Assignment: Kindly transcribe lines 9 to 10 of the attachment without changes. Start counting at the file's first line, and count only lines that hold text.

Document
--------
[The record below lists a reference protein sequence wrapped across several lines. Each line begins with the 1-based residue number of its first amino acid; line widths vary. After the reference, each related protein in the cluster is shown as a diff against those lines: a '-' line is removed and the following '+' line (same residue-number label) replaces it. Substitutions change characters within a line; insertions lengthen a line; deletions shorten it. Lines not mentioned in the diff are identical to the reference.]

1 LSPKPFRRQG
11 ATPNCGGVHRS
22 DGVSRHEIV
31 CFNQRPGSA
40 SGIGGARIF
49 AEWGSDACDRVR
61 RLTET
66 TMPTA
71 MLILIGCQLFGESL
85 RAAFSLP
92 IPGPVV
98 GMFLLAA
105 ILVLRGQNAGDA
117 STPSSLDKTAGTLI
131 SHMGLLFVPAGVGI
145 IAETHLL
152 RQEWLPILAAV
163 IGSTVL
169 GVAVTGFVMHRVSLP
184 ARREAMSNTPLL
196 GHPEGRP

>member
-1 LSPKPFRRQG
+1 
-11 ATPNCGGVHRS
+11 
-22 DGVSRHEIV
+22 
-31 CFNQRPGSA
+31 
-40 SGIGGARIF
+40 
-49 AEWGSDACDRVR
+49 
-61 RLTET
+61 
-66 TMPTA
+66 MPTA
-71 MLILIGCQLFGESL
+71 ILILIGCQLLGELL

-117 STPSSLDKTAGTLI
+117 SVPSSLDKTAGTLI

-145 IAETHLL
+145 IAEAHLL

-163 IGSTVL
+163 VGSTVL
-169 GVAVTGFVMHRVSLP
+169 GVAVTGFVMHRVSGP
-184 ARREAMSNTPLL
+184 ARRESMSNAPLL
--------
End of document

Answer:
66 TMPTA
71 MLILIGCQLFGESL